Today, the establishment of free trade areas and the facilitation of “commercial intercourse” is the bedrock of any integration movement or the creation of a “Pan-“ sense of unity. The reason that Africans in the continent and in the Caribbean often feel a greater sense of kinship or affinity for great Western powers is partially rooted in the pervasive influence and omnipresence of Western commercial brands – from McDonalds and KFCs to iPhones to BMWs. Their ubiquitous presence in our regions, and the way that our aspirations are shaped by them, is rooted in the liberal trading ties we have between our region and our former colonizers or neo-colonizers. And let’s not talk about media: If I ask you to name your favourite TV stations, TV shows, news programmes, movies or magazines; how many will you list before you hit upon an African one? The presence of Western goods and services in our regions – to the exclusion of African ones – is a cause and a symptom of our multifaceted disconnect from the Motherland.
Our trading ties are still patterned on the now-illogical trade routes established by the colonizers and neo-colonialists. Our politicians debate how many Bananas we’ve shipped to England. We discuss how to take advantage of economic partnership agreements with Europe. We go shopping in, and ship barrels from the United States. We study how many tourists come from Europe or the USA.
Where is Africa in all this? For that matter, where are the African descendants in Central and South America? In an era of integration, where “Pan-Europeanism” has become a powerful reality despite Europe’s diversity, what is inherent in Africa and Africans that prohibits similar economic unity?
Maybe the UNIA was onto something.
The Caribbean in the Pan-African Renaissance
The Caribbean has produced a disproportionate number of great Pan-Africanist thinkers and leaders. Jamaican Garvey begat Malcolm X (Grenadian parents), Louis Farrakhan (Jamaican and Kittitian parents), Kwame Ture, George Padmore and C.L.R. James (Trinidadian), Frantz Fanon and Aimé Césaire (Martinique), and Walter Rodney (Guyana), to name only a few. Indeed, many Pan-Africanists are born out of a need to look beyond their borders and see themselves as part of something larger than their own limiting immediacy – be it the ghettos and shantytowns of the United States and Africa, or the smallness of a Caribbean island. Pan-Africanism in that sense stands as an ideological oasis in a desert of insular exceptionalism – a rock in an unending torrent of seemingly local problems without solutions. These conditions, and the desire to see beyond them, is at the core of the Caribbean’s leadership in Pan-African thought.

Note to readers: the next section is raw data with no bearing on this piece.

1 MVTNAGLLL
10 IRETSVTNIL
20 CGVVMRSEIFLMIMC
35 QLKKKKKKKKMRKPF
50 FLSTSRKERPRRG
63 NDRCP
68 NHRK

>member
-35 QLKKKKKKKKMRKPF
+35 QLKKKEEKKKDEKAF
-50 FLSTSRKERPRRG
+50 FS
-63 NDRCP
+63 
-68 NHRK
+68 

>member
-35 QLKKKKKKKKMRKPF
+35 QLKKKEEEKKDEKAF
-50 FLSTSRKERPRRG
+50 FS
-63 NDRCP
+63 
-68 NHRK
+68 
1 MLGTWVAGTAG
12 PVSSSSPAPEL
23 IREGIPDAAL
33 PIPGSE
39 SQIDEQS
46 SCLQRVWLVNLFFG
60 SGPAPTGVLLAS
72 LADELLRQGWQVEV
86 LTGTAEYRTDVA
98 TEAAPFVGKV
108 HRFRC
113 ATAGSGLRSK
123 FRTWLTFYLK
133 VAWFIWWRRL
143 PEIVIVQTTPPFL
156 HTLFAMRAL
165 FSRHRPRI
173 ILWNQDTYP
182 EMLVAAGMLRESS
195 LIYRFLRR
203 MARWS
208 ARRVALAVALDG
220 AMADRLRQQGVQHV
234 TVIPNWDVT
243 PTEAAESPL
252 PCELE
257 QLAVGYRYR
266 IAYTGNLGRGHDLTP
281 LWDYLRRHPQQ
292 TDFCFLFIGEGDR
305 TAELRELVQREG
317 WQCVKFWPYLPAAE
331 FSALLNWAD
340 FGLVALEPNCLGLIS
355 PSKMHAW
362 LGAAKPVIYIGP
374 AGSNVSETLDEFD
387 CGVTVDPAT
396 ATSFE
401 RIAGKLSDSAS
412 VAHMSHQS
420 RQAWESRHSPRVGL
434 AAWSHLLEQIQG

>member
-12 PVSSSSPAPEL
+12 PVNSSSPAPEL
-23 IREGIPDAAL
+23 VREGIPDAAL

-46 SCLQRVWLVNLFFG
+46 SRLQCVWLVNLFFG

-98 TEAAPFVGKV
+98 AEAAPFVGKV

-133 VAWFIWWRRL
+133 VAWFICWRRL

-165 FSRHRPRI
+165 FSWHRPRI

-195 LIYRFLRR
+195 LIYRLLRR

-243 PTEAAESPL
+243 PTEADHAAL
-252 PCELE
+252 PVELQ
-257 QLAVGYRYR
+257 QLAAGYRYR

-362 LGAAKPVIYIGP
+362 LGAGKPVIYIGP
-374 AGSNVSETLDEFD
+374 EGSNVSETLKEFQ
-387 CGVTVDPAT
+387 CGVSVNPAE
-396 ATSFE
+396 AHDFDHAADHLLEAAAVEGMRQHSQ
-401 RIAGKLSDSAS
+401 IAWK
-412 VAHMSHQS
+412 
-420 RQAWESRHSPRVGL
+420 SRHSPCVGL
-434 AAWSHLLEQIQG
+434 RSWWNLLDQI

So too has the racial makeup and history of the Caribbean forced us to consider issues of Blackness and exploitation in more global and systemic terms than those for whom racism was a segregationist white man with a noose, a nightstick and a guard dog.
CARICOM’s recent call for reparations from European slave powers for native genocide and African slavery is rooted in the Pan-African agenda. It has electrified and revitalized the remnants of the Pan-African movement worldwide, and the symbiosis between the Reparations movement and the Pan-African agenda will likely be the vehicle that will add impetus and structure to any Pan-Africanist or reparatory successes of the 21st century.
As the first (and second) generations of great Pan-Africanists have died off, the Caribbean has a special responsibility to build on their legacy. Our creativity, intellect, leadership and solidarity have shaped and driven Pan-Africanism for the last 100 years. As a new generation of Caribbean youth look longingly to the north rather than the east, the future of Pan-Africanism for those “at home and abroad” is at a crossroads.
Should we give up on our historical and cultural links to Africa? Should we forget the atrocities that brought our ancestors to Caribbean shores, and the legacies that we still confront today? Should we pattern our education on British or American curricula – with a perfunctory nod of the head to Africa – and call that progress? Should we try to build trading relations solely with the USA and Europe, on unequal terms, or explore trade with the peoples of Africa, Central and South America? Should we see the world with African eyes, or through the media-filtered glasses of FOX News and its ilk?
The answers, I think, are clear.
Happy Anniversary, UNIA. Thank you Marcus Garvey. And long live Pan-Africanism. Rally ’round the flag.